When even the normally unflappable Trade Minister Simon Birmingham bluntly tells business to reduce ties with the country that has underpinned the Australian economy for two decades, a mood shift is afoot.
It took some prodding, but Birmingham finally broke cover at the end of his ABC Insiders interview on Sunday to declare:
I would expect that many Australian businesses, off the back of some unpredictable (Chinese) regulatory interventions, such as those we’ve seen in the last couple of weeks, would start to consider whether the risk profile has changed, and may, therefore, look at other markets.
There has been a lot of easy talk about diversifying export markets and replacing imports since Prime Minister Scott Morrison put national economic sovereignty (AKA sovereign capability, reshoring and diversification) on post-pandemic agenda just before Easter.
But the table below underlines the size of the challenge. Trend two-way trade growth with China has only been exceeded by India and Vietnam over the past five years, but Australia’s commerce with those two countries combined is still less than one fifth that with China.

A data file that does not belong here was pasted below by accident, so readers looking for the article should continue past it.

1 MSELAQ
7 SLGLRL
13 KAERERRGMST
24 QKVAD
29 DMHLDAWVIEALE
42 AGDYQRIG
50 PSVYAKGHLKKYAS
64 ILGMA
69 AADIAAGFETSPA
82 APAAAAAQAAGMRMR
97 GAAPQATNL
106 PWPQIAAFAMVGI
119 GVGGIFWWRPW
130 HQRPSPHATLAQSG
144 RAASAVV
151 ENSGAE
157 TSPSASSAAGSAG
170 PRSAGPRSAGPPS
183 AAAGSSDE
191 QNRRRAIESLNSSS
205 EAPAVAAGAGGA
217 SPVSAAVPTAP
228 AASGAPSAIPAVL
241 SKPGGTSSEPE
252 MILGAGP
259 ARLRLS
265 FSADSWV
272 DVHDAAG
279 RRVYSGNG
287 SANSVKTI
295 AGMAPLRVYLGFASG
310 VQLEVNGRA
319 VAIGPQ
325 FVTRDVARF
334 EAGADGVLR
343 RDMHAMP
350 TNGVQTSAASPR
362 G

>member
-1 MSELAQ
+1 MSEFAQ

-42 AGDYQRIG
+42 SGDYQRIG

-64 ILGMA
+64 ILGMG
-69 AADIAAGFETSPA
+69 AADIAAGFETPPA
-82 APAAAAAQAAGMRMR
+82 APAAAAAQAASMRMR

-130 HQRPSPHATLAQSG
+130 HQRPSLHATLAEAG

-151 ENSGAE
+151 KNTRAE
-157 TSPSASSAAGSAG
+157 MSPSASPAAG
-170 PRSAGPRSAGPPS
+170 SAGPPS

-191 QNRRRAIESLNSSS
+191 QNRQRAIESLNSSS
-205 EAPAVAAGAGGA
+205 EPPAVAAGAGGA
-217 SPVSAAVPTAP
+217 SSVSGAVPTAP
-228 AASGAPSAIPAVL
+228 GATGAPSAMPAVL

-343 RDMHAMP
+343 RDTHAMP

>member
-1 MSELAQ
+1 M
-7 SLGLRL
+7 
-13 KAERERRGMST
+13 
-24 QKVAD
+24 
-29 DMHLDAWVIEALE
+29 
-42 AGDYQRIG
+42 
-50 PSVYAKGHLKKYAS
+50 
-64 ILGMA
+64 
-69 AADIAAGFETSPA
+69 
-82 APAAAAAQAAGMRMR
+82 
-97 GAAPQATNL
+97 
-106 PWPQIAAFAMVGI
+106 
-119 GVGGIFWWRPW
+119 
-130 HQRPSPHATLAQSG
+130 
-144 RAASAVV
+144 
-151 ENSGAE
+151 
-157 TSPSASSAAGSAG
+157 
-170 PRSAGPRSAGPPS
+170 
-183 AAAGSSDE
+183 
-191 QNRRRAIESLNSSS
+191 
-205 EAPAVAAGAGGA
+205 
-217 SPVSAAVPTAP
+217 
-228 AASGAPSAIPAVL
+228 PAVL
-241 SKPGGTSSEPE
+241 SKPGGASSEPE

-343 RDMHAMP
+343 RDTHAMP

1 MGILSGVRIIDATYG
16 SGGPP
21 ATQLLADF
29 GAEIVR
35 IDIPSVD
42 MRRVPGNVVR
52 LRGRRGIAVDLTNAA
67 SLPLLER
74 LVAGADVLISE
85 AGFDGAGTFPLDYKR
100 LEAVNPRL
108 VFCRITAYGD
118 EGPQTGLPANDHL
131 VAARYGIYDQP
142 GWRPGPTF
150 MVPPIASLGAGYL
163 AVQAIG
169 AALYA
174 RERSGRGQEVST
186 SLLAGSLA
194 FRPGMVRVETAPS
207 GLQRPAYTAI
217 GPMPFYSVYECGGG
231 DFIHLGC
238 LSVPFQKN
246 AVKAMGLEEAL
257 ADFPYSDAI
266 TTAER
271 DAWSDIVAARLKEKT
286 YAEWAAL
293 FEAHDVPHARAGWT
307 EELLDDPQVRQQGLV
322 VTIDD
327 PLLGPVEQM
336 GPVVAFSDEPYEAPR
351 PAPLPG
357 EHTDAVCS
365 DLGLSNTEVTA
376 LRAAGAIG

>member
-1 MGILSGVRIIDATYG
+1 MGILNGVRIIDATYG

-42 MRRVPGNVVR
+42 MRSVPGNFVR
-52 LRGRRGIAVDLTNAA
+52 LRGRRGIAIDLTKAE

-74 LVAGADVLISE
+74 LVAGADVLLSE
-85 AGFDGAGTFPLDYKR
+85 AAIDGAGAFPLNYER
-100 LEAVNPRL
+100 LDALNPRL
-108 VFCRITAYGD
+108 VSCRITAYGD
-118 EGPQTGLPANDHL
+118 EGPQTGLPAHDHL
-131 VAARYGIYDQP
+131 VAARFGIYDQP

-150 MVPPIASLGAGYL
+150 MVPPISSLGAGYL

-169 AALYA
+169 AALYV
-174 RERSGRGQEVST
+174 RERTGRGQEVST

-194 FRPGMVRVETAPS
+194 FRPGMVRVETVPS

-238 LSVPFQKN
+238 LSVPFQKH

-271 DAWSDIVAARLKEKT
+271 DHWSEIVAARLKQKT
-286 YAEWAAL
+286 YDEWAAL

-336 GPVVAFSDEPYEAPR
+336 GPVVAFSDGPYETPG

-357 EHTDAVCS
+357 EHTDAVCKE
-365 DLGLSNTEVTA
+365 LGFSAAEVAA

|Australia’s biggest two-way trading partners|
|% Share||% Growth over five years|
And while the table tends to imply over dependence on China, this recent research from the Australia-China Relations Institute suggests that Australia is less dependent on its major trading partner than many other countries are on theirs.
While Birmingham, stung by the barley and meat export disputes with China, may have now set himself a challenging trade diversification benchmark, Industry Ministry Karen Andrews has used a National Press Club address to provide the first comprehensive insight into how national economic sovereignty is to be achieved.
It seems buying local will still have to be the new siren song of national security.